Edward Challenges Robinson in Sarasota School Race

Todays News

BY JACOB OGLES SRQ DAILY FRESHLY SQUEEZED CONTENT EVERY MORNING THURSDAY JUL 23, 2020

Tom Edwards said he wants Eric Robinson off the Sarasota County School Board so personal conflict and internal strife don’t dominate meetings. But the incumbent said that problem went away with the resignation of former Superintendent of Schools Todd Bowden.

As Robinson seeks a second term on the board, his mission is convincing voters he’s not the sower of discord and prince of dark money his critics make his out to be. “People make wrong assumptions about me all the time,” he said. As he seeks another four years in office, Robinson feels optimistic a new superintendent will erase headlines of friction that dominated press accounts the past few years. Robinson also never voted in favor of a charter school establishment or merger, he said, but gets wrongly labeled an advocate for privatizing schools.

He’s focused these days on granting schools more autonomy. He touts successes like bringing Emma E. Booker Elementary from a D to a B school by allowing the school the chance to control its own curriculum more closely. He feels the same can be achieved at other schools.

Edwards said as the district brings in a new district executive, it’s a good time for fresh blood in two of five Board seats. Outgoing Board Member Carolyn Zucker will be replaced by one of the two candidates regardless. But Edwards hopes to take Robinson’s place as well be beating him in an Aug. 18 nonpartisan election.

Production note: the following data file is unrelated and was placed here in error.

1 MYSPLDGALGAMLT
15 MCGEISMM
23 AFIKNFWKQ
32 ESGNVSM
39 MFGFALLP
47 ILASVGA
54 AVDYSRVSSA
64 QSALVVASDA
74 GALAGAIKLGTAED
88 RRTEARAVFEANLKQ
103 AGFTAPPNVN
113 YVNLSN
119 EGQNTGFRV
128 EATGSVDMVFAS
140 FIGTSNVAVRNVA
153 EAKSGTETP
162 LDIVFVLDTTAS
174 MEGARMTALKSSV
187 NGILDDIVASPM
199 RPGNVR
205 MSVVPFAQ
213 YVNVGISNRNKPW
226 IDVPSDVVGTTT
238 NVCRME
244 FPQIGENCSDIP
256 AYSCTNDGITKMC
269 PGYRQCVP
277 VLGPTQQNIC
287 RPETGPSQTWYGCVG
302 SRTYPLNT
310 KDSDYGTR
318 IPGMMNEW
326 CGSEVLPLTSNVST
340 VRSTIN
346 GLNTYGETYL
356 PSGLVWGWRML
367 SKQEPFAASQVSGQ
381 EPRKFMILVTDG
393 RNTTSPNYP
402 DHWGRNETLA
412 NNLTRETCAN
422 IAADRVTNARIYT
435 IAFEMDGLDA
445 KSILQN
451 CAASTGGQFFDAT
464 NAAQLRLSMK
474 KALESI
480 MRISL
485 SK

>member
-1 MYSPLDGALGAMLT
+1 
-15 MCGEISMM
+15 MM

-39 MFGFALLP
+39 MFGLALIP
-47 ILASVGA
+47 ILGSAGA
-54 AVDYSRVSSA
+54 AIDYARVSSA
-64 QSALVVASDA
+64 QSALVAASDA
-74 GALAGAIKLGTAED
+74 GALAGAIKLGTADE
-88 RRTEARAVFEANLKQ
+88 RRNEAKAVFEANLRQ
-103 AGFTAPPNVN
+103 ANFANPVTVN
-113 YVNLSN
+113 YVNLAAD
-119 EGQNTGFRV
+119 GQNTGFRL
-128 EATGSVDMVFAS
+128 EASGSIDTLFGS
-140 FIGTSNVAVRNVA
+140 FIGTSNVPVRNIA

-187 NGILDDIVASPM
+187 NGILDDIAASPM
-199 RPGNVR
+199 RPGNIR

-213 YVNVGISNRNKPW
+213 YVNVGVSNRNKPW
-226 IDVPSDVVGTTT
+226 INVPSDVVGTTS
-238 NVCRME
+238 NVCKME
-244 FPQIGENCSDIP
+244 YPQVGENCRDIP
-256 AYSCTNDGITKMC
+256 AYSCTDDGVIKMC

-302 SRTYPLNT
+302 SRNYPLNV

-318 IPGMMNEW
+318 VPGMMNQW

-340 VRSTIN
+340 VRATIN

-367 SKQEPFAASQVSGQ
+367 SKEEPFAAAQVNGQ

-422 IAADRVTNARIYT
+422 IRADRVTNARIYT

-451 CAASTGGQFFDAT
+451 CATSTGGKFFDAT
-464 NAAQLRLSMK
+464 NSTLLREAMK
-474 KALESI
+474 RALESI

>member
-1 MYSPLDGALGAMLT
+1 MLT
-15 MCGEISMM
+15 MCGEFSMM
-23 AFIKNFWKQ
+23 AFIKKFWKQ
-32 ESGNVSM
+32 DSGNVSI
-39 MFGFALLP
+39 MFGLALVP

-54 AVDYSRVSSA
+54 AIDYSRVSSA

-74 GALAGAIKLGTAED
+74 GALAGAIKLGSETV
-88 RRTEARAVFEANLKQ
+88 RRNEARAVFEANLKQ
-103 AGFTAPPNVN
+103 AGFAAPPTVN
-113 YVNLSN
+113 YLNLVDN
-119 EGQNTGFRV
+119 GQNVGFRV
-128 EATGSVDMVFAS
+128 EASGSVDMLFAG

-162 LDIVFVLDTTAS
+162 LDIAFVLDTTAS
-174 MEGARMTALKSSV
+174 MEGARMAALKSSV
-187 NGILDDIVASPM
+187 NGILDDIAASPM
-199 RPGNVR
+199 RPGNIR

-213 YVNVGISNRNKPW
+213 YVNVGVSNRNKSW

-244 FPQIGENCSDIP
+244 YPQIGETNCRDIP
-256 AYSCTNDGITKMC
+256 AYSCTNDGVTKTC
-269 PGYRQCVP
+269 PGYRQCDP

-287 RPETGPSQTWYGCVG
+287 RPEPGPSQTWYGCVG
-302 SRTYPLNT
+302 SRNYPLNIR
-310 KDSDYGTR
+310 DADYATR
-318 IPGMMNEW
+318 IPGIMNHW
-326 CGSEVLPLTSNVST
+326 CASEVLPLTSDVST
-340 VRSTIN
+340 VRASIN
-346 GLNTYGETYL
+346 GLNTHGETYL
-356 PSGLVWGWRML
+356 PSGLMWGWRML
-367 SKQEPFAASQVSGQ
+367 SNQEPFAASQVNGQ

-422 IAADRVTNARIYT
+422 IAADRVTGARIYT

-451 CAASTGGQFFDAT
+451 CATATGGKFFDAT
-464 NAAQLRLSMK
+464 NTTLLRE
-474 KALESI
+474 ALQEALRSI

“There’s a lot of emotions, a lot of hurt feelings and a lot of dysfunction as far as relationships between the School Board members, with unions and with the former Superintendent,” he said. “I bring a set of fresh eyes.”

Robinson knows many voters recognize his name mostly for disagreements with Bowden, but he said there hasn’t been a contentious 3-2 vote on the School Board since the district and the administrator parted ways. He early butted heads over sexual harassment charges against the superintendent which would go on to plague his tenure to the end. This side of the separation, Robinson feels vindicated, like the first official to see the threat Bowden posed the district.

Edwards notably feels Bowden should have been fired much sooner, and that frictions between Bowden and the district unions — and even parents of children enrolled — should have led the board to action. Edward feels that Robinson turning the matter into a conflict of personalities ultimately exacerbated the problems and extended Bowden’s stay. The petty infighting took too much attention away from more important tasks as well, he said.

A small business owner who ran a company in New York on 9/11, Edwards thinks such distractions left the school district unprepared for a disaster like COVID-19. While districts like Miami-Dade had virtual systems standing when students switched to distance learning, Edwards feels frustrated that even now, the district doesn’t yet have footing on that matter. “And we need to stand up to the Department of Education,” he said. “We are the No.2 performing district in the state. You’re not going to defund us. But we cannot reopen when our numbers are out of control, sending teachers and students into a super-spreader environment and then that all comes back to our community.”

Photos of Tom Edwards and Eric Robinson

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